Subjects consumed nothing by mouth for 8 h and voided immediately before each study. Lactated Ringer's solution was administered as a bolus of 6 ml *symbol* kg sup -1 over 15 min before subarachnoid block, followed by 8 ml kg sup -1 *symbol* h sup -1 for the 1st h, then maintenance infusion at a rate of 2 ml *symbol* kg sup -1 *symbol* h sup -1. Lumbar puncture was performed (with the subject in the left lateral decubitus) at the L2-L3 interspace with a 25-G Whitacre spinal needle through a 20-G introducer with the orifice of the spinal needle turned cephalad. A volume of 0.2 ml cerebrospinal fluid was aspirated, and the study solution was injected at approximately 0.25 ml/s by hand. After injection, subjects were immediately placed supine and remained level for the duration of the study. All subjects were monitored with blood pressure cuff, by electrocardiography, and by pulse oximetry every 5 min for the duration of the spinal anesthetic. Hypotension was defined as systolic blood pressure less than 90 mmHg with a greater than 20% decrease from baseline. Bradycardia was defined as heart rate less than 50 beats/min with a greater than 20% decrease from baseline. Respiratory depression was defined as pulse oximetry oxygen saturation less than 90% on room air. Sedation was assessed by a blinded observer on a four-point scale (1 = awake; 2 = drowsy but responsive to verbal stimulus; 3 = drowsy but arousable to physical stimulus; and 4 = unarousable). .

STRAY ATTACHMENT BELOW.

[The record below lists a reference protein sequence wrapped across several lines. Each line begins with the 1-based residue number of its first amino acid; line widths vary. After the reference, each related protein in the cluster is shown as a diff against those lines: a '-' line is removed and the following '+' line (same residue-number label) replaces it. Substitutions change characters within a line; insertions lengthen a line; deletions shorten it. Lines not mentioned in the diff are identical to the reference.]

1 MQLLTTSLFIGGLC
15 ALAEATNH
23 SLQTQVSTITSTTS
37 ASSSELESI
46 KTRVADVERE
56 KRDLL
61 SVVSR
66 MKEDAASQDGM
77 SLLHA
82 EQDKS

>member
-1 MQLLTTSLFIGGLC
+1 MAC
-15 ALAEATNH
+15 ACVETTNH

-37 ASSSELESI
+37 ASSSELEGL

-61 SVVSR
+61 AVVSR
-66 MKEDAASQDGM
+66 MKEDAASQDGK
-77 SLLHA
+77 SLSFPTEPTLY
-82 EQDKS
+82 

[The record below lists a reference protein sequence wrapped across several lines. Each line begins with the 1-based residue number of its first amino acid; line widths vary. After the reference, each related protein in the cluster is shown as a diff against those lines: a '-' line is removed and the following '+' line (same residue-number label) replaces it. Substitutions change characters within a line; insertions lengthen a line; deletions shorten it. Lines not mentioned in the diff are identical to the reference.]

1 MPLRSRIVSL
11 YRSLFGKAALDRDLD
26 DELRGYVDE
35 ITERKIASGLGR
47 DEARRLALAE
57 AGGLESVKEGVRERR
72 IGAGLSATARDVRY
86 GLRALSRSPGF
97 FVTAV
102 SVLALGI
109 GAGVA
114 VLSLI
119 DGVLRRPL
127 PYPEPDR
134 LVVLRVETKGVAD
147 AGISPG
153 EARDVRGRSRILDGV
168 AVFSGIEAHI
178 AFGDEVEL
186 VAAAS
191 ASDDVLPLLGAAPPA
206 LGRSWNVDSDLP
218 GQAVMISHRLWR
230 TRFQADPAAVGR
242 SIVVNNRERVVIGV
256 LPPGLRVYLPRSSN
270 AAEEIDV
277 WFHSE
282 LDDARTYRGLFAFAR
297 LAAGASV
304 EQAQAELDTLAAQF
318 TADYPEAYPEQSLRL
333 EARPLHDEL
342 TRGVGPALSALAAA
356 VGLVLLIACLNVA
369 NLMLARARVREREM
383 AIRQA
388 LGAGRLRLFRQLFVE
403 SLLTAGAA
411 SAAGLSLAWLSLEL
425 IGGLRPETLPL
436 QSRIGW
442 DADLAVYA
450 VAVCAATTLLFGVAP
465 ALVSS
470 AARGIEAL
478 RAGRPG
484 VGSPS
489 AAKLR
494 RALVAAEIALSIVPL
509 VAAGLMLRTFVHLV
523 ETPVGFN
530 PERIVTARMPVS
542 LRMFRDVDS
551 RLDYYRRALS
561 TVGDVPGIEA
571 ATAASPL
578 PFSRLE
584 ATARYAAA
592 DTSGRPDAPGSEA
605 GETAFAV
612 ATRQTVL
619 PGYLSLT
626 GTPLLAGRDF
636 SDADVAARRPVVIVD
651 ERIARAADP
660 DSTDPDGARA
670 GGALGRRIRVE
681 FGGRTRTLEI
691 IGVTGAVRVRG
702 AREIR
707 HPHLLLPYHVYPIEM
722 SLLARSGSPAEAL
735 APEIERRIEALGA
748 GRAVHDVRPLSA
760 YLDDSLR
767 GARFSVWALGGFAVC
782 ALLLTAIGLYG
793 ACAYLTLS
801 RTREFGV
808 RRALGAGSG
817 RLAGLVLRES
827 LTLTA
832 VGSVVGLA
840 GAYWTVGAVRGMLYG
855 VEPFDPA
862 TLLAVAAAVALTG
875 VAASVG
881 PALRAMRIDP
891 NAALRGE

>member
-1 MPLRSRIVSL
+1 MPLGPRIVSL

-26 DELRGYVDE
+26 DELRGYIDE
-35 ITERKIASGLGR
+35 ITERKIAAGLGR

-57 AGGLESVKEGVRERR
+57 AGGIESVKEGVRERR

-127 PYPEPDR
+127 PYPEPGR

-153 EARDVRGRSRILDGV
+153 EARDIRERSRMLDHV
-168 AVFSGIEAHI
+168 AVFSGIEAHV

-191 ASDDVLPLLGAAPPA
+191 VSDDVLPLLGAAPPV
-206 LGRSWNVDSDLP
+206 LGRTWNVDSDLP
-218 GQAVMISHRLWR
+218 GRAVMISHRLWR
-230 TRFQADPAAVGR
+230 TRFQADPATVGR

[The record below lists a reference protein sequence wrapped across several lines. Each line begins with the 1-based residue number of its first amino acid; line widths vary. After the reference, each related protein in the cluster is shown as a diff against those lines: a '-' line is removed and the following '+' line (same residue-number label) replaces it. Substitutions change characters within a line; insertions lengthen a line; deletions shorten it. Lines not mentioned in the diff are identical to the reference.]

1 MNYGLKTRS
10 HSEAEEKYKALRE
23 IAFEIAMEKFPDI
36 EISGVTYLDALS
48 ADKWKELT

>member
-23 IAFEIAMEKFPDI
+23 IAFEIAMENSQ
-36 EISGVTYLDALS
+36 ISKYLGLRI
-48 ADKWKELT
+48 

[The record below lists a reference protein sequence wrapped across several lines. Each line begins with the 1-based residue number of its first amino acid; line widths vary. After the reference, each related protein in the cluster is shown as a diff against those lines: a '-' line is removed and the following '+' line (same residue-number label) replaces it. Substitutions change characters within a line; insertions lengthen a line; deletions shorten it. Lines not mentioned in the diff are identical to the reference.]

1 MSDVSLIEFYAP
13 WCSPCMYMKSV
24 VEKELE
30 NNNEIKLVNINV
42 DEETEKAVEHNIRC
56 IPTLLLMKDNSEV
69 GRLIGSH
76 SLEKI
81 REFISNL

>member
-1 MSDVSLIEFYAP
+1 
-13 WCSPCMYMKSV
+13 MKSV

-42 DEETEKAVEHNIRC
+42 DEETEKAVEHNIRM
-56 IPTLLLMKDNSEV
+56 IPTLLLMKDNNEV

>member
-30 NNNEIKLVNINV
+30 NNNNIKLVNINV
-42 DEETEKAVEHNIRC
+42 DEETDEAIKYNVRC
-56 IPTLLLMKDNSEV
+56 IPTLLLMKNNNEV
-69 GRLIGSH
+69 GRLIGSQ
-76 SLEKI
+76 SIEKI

TES has been demonstrated to be as potent a stimulus as surgical incision, thus tolerance to this model of surgical incision was assessed as previously described. [13,14]TES leads were placed in the midline at the T10 and T12 dermatomes and bilaterally at L2-L3 (medial aspect above the knee) and L5-SI (lateral aspect above the ankle). Five seconds of 50-Hz tetanus at 60 mA with a commercially available nerve stimulator (NS252, Fisher & Paykel, Auckland, New Zealand) was considered equivalent to surgical incision. This particular unit was tested by our bioengineering department to verify sustained delivery of displayed currents. Tolerance to TES was assessed 4 min after injection of spinal solution and measured every 10 min thereafter by initially testing with 10 mA and then increasing in 10 mA increments to a maximum of 60 mA for 5 s. Tolerance of the maximal stimulus without pain was considered equivalent to surgical anesthesia. Each TES location was tested in a systematic order moving from distal to proximal sites. In addition, dermatomal levels to pinprick (18-G needle) were measured every 5 min after injection of spinal solution until 40 min postinjection, and then every 10 min until recovery of pinprick at S2.